Wednesday, January 13, 2016


My rather ambiguous title for this post was deliberate.  I love printed books - even the cheap sort where the pages fall out when first opened.  But I love eBooks now too, a kind of sister wives' scenario with reading.  I don't love the format most eBooks use - a bland font and no 'feel' to the book. Yet the iPhone, the iPad, the laptop and desktop computers produced by Apple have a designed beauty and tactility of their own. Where I can alter the font, or change colours in what I am reading I find a new delight in the sensuality of reading. Reading is for me, even when mining histories written in the pretence of social science, sensual.  I am presently re-reading Charles Taylor's 'A Secular Age' and I noticed how I enjoyed the semi-smooth, semi-rough feel of the paper of each page under my finger tips. This got me to thinking on a tangent. Which of my hundreds (thousands?) of books would I keep if I had room only for a handful?

Well, firstly I will discount my father's books I have - they are not great literature but have an emotional resonance separate from their place in life as books. I will only consider those I, singularly, read and purchased and own currently.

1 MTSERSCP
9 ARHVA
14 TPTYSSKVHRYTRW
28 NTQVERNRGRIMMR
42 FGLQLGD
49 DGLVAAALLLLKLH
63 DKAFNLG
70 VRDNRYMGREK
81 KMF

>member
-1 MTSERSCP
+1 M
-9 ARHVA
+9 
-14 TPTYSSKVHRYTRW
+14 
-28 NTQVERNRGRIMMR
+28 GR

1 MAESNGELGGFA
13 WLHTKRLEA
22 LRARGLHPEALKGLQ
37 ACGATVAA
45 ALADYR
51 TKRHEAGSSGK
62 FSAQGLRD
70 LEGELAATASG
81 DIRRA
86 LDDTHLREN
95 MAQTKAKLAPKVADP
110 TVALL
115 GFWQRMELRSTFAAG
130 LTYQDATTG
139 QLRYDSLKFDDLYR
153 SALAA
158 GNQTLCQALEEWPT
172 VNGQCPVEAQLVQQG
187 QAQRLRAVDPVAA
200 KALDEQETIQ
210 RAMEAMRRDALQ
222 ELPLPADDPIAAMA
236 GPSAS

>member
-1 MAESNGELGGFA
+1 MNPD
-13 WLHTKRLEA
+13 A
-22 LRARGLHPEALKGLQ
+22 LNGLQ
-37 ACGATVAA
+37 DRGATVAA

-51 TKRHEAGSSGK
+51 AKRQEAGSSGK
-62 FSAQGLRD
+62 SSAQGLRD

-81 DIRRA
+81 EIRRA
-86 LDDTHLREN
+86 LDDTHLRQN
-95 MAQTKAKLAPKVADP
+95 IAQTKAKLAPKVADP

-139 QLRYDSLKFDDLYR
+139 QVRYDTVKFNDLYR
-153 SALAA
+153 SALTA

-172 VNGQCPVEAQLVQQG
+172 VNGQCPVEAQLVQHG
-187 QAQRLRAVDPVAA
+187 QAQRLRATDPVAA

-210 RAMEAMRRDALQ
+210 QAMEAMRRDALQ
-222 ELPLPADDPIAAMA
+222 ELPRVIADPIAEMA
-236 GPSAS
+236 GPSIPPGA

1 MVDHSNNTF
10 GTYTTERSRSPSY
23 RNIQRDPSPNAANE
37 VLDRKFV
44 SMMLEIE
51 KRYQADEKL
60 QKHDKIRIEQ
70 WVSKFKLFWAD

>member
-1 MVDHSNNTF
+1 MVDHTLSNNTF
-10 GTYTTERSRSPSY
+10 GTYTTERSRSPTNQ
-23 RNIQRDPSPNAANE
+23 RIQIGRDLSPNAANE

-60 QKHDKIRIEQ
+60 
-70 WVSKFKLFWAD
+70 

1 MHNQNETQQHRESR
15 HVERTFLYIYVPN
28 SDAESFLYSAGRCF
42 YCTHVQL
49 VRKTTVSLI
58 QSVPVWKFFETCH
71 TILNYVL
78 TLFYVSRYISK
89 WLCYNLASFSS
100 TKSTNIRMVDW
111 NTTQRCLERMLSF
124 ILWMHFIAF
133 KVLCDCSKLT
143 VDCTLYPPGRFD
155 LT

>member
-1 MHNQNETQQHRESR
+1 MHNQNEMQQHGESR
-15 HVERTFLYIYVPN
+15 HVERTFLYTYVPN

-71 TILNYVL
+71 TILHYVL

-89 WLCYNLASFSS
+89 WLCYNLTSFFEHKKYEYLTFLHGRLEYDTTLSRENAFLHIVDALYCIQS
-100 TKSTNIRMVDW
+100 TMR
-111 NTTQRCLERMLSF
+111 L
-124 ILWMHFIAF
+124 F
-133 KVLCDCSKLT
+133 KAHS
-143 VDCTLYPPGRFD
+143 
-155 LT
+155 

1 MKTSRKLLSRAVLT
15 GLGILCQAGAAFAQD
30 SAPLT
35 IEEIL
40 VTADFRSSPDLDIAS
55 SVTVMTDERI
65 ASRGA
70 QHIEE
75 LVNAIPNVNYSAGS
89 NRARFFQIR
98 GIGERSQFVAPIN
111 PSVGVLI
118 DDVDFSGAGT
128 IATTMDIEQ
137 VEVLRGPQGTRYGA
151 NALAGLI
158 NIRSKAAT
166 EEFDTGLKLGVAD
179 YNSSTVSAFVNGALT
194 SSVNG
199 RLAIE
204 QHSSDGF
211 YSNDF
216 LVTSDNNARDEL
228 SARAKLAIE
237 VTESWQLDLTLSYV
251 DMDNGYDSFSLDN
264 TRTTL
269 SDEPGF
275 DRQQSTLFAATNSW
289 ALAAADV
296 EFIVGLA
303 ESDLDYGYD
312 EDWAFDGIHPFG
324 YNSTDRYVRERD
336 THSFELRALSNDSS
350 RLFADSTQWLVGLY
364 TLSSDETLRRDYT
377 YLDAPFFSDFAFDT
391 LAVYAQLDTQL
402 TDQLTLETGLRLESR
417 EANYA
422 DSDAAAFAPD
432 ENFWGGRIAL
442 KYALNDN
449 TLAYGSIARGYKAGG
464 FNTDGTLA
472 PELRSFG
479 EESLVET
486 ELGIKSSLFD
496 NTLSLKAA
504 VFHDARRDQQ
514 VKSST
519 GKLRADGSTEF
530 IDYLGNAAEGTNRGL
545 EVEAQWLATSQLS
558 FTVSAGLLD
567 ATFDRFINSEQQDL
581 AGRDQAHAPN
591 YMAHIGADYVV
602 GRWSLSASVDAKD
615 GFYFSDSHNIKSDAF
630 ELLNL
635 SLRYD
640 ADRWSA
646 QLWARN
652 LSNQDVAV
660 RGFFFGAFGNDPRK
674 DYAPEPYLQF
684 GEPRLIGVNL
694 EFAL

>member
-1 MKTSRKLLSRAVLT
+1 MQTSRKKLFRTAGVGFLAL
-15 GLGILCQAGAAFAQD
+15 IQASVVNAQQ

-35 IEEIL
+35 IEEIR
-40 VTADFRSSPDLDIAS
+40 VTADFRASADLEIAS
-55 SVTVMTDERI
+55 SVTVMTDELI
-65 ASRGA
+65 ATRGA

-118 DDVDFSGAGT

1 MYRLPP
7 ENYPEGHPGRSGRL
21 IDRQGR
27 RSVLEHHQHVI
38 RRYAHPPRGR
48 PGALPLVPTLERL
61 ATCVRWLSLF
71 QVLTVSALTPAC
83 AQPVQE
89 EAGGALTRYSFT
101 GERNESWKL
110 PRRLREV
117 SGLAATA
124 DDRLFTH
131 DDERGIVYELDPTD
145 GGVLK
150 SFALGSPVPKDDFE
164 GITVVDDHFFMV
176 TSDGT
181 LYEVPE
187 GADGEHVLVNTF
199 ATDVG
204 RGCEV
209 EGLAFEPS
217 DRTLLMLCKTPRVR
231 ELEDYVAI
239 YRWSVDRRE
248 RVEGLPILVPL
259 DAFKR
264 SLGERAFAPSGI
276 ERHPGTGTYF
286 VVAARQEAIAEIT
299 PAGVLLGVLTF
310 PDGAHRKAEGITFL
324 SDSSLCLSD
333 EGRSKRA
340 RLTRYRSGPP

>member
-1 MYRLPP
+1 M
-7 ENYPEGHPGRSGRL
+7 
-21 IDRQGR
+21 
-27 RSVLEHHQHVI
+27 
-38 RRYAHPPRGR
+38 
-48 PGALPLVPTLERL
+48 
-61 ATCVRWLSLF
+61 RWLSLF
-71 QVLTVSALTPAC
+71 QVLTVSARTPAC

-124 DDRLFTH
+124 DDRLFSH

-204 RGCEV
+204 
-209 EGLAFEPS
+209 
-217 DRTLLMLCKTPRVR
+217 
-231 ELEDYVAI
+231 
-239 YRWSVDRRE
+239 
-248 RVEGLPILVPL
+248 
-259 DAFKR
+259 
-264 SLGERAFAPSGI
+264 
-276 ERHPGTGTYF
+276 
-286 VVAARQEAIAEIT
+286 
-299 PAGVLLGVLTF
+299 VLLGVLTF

The Lord of the Rings by J.R.R. Tolkien - the hard back copies with the full maps -  I have pocket book versions but they would go.

The Hobbit by J.R.R. Tolkien  - I have only two pocket book versions, so I would keep the authorized Ballantine copy.

The Cloister Walk by Kathleen Norris ( a pocket book because by this point in my life I could no longer afford the luxury of hardcover books, but her prose is sensual. She is a poet and this is prose as only a poet could write).

Lament for a Nation by George Grant (pocket book, 1963  - again this book opened my mind to thinking philosophically about, well, everything.)

A Political and Cultural History of Europe by Carlton J.H. Hayes (two volumes, hardcover, 1939. This is the first, or at least one of the first histories that presented not just political history, but cultural integrated into the narrative. Hayes wrote in a way all historians should be taught - clearly yet with style.)

Ways of the Christian Mystics by Thomas Merton (this one not only for the clarity of his mystical thought - now there's an oxymoron worth meditation - but because it is in a Shambhala Pocket Classic edition - a true pocket book but using red and black prints and internal borders in the text)

I will stop here.

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